Paragraph 6 of the Contract requires Gateway to keep true and complete records and accounts of all gross revenue and business transacted, and to provide annual verification to DTC of those amounts. The verification meets the definition of “public record,” but (as noted in the preceding paragraph) the records from which the verification is derived are Gateway’s. DTC maintains the right to audit Gateway’s records, but the same can be said for any contract with a public body. The records are generated to carry out Gateway’s responsibilities, not DTC’s.
Paragraph 8 of the Contract gives DTC the sole right to accept or reject proposed agreements for which the consideration is “trade,” rather than cash. This is not a means to monitor Gateway’s performance. Rather, it is a reservation of the right to do business solely in cash, rather than in trade.
Paragraph 12 of the Contract provides that all contracts for advertising shall become the property of DTC “[u]pon termination of this contract by expiration.” Presumably, then, the contracts for advertising are Gateway’s property until the Contract expires. Its inclusion in the Contract does nothing to support the existence of any of the three Krings criteria. It does not provide the opportunity for monitoring, nor does it provide access to the advertising contracts for that purpose.
Paragraph 4 of the Contract gives DTC veto power over objectionable advertising. It does not relate in any way to Gateway’s performance under the Contract, or to DTC’s ability to monitor that performance. Again, its inclusion in the Contract does nothing to support the existence of any of the three Krings criteria.
The documents sought in the Gateway Requests are not public records. DLA Piper cannot demonstrate that it can meet the Krings test. DTC has provided all documents in its possession responsive to the FOIA Request. The documents sought in the Gateway Requests are not “public records” for FOIA purposes. DLA Piper has other avenues to obtain the documents identified in the Gateway Requests for the purposes of the ongoing litigation.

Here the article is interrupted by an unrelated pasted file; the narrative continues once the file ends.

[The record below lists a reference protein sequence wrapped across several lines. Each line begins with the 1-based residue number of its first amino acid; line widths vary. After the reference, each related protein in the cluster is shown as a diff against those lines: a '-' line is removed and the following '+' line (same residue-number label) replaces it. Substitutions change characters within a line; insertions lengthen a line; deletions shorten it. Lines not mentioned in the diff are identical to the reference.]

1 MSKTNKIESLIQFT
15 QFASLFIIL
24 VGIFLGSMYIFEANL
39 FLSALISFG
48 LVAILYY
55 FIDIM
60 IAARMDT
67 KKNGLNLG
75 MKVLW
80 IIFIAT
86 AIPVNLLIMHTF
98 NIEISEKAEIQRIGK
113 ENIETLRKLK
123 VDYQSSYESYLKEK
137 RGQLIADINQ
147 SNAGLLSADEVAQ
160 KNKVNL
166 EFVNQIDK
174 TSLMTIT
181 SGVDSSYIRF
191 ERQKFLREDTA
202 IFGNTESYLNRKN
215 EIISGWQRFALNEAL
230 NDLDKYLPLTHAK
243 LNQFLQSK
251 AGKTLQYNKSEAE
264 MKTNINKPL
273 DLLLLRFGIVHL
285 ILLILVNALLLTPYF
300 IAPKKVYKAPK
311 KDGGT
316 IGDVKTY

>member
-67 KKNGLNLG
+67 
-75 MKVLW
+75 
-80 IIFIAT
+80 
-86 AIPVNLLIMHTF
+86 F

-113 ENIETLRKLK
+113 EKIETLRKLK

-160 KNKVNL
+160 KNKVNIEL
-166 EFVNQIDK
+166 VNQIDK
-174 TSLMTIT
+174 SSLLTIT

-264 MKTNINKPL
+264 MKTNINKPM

Very truly yours,
/s/ Edward K. Black
Edward K. Black
Deputy Attorney General
cc: Mr. Ian R. McConnel, Chief Deputy Attorney General
Ms. Allison Reardon, State Solicitor
Ms. Meredith Tweedie, Deputy Attorney General
Mr. Robert E. Connolly
Ms. Donna Miller, FOIA Coordinator
1 No documents were produced in response to requests #11 and 12 as there were no documents that were responsive to said requests.
2 See also Harold v. Orange County, 668 So.2d 1010 (Fla. App. 1996) (the county “delegated to [the contractors] responsibility, on behalf of the County, to assure that the trade contractors comply with the Fairness in Procurement Ordinance and to maintain whatever records are necessary so that the County can verify such compliance.”); Prince George’s County v. The Washington Post Co., 815 A.2d 859, 885-86 (Md. App. 2003) (a private company “set up the risk management database and fields for the County to be used for the transaction of public business. Therefore, we believe that both are public records and available, absent an applicable exemption, for public dissemination.”).
3 The contracts related to Lundy were for advertisements on buses only.
4 These spreadsheets were produced as they were in DTC’s possession at the time of the FOIA request.